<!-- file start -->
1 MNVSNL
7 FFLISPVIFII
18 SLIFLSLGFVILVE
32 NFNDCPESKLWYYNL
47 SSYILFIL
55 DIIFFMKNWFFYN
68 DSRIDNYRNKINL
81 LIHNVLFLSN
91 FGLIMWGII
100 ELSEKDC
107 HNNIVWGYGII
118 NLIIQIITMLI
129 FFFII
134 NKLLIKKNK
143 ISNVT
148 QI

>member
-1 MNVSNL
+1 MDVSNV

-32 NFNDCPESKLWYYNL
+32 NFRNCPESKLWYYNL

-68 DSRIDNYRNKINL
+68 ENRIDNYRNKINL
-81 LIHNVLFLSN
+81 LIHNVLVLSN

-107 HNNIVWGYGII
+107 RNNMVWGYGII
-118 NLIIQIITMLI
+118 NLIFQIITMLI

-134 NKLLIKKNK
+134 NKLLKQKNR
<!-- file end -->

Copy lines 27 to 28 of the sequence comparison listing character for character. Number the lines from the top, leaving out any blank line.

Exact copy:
+107 RNNMVWGYGII
-118 NLIIQIITMLI